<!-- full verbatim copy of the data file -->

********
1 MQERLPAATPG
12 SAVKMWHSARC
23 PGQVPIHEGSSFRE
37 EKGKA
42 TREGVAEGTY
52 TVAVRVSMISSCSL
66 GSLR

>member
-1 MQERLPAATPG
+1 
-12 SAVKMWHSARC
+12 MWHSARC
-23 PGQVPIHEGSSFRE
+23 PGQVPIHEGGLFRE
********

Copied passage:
1 MQERLPAATPG
12 SAVKMWHSARC
23 PGQVPIHEGSSFRE
37 EKGKA
42 TREGVAEGTY
52 TVAVRVSMISSCSL
66 GSLR

>member
-1 MQERLPAATPG
+1 
-12 SAVKMWHSARC
+12 MWHSARC
-23 PGQVPIHEGSSFRE
+23 PGQVPIHEGGLFRE